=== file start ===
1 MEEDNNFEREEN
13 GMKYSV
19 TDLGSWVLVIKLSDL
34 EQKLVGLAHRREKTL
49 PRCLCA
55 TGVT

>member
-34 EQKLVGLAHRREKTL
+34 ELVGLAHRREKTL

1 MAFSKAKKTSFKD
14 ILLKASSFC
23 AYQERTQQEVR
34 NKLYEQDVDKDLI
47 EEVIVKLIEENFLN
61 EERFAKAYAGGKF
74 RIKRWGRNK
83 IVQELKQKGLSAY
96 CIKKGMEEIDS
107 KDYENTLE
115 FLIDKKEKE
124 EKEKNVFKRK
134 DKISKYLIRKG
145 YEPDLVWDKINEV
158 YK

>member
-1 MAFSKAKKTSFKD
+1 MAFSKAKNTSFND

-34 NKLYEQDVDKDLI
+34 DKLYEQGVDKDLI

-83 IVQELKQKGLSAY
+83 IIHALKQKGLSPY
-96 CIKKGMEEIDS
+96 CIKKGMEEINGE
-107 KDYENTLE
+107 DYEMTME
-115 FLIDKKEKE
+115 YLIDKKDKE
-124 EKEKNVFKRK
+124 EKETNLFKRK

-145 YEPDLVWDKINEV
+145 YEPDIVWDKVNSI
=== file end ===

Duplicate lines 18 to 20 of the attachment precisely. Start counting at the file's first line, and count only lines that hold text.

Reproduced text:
96 CIKKGMEEIDS
107 KDYENTLE
115 FLIDKKEKE